Guest post: Shale gas industry exaggerated its legal powers to access land, say Yorkshire landowners

Ineos EMids seismic testing equipment UWOC 2small

Vibroseis machines or thumper trucks used by Ineos in the East Midlands for seismic testing. Photo: Used with the owner’s consent

In this guest post, Frank Colenso explains how a legal opinion has challenged the shale gas industry’s claim that it has power to access private land for exploration. The industry has simply been bluffing, he argues.

Even in the good times, the fracking industry in the United States of America was unprofitable. Too much borrowing and not enough income, never mind perpetuating climate change, extracting more fossil fuels and decimating the countryside.

Two years ago, Yorkshire Landowners was quick to support the National Trust for resisting an approach from INEOS to access Clumber Park, in Nottinghamshire, for seismic survey as a prelude to shale gas development.

Yorkshire Landowners subsequently instructed its own counsel to provide an opinion on the probability of a Petroleum Exploration and Development Licence holder acquiring a compulsory right of access through court action.

The Oil and Gas Authority helpfully provides guidance for licence holders to make such an application but notably fails to provide a similar level of guidance for the benefit of landowners unwilling to grant the access needed.

Ineos EMids seismic testing equipment UWOC

Battery and RAU equipment used for seismic testing by Ineos in the East Midlands. Photo: Used with the owner’s consent

Asked about access arrangements in May 2017, the then newly-appointed Commercial Director of INEOS Upstream, Lynn Calder, while conceding that a number of landowners were refusing permission even for seismic survey, warned:

“It is important to note that we do have some powers and at some point if we feel that there are areas which we are just not accessing then we will seek to use those powers.”

Nine months later, in February 2018, her attitude had hardened. After INEOS had begun its legal proceedings against the National Trust, she went further: “We are using powers which prevent landowners from blocking projects”.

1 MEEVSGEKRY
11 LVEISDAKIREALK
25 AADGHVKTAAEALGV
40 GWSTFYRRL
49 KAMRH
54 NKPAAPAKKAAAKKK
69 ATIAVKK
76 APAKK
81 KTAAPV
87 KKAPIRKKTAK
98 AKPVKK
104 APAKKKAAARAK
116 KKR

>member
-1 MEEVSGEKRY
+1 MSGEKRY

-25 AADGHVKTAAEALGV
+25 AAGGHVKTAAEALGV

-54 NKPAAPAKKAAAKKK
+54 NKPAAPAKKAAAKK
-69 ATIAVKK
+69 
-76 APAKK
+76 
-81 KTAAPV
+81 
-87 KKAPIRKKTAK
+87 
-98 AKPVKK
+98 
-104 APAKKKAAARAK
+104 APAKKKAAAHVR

And at the end of the same year, in December 2018, after the National Trust had withdrawn its resistance, INEOS’s Chief Operations Manager, Tom Pickering said:

“We are pleased that …… the Trust has now recognised our legal right to survey land”.

171207 seismic testing vibroseis machine Cuadrilla Resources

Vibroseis machine used for seismic testing. Photo: Cuadrilla Resources

The legal opinion obtained by the Yorkshire Landowners, challenges this level of certainty.

There are no such powers.  There are no such legal rights.  The shale gas industry had simply been bluffing.

We believe it wanted to give the impression that a demand to a landowner for access could be dealt with in two ways.  Either by voluntary consent – or by court action.

In effect, it was implying that ‘We are coming onto your land’.  A voluntary agreement would result in modest payment: a compulsory right of access achieved through court action would not.

Furthermore, the industry warned that not only would a landowner be certain to lose a court action but would end up paying all the legal costs. And as if that wasn’t bad enough, a landowner would later receive only token payment for the compulsory right of access being so difficult to obtain.

Nick Howard, of the Yorkshire Landowners, said:

“The holder of a Petroleum Exploration and Development Licence has the legal right to extract gas in a particular area, but this does not include a right of access to land – any more than it gives consent for all the other permits required before operation can commence.   Here at Castle Howard, we think it entirely reasonable to refuse access to an industry that would harm the peace, quietness and environmental integrity.”

Kenelm Storey, also of the Yorkshire Landowners, said:

“The purported rights extended to a licence holder under the Petroleum Act 1998 amount to no more than a procedural framework to apply for access.  This framework fully recognises the authority vested in a landowner to decide who comes onto his or her land.  The Act could not be clearer –